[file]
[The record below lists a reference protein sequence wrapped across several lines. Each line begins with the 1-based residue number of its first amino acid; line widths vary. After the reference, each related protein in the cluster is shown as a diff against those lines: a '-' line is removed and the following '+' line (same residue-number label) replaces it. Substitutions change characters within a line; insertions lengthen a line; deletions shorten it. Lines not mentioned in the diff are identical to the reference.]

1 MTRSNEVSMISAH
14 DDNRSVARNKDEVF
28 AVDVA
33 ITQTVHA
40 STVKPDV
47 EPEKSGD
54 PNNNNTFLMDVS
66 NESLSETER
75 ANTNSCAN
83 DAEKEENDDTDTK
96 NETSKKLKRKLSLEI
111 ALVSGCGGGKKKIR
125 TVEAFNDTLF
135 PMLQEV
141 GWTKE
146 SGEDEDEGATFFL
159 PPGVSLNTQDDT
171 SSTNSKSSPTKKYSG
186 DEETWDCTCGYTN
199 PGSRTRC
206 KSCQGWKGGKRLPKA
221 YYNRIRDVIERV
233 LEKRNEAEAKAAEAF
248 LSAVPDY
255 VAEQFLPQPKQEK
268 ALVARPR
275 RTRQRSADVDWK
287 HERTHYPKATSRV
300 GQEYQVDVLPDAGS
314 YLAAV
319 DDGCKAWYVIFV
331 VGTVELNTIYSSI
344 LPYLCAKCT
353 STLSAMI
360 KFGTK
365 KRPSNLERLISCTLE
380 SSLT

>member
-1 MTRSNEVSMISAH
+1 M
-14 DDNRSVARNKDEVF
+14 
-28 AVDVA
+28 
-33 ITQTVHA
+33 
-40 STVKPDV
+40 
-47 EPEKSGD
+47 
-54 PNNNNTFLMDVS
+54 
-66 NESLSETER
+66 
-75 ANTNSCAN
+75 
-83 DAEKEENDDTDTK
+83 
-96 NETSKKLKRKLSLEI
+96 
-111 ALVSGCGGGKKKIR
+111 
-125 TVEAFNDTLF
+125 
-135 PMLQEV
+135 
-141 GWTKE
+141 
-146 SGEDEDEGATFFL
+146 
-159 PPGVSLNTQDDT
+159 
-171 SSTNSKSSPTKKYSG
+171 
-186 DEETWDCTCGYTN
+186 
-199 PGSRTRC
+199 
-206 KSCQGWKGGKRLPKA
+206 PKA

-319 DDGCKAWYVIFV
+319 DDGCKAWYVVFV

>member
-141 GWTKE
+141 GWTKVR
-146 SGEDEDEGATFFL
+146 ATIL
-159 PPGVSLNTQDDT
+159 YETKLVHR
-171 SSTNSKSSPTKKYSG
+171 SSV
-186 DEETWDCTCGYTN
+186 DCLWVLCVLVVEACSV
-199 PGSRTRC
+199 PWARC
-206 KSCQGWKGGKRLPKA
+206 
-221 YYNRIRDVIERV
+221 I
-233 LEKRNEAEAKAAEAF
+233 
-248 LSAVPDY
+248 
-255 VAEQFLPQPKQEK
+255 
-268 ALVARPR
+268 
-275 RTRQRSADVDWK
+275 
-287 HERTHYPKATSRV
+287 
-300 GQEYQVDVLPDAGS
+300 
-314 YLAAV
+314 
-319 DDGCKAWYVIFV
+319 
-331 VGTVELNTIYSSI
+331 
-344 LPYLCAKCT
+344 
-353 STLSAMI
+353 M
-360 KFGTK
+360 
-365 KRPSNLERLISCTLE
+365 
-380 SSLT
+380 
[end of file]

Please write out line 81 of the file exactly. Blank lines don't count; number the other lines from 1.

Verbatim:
+206 PKA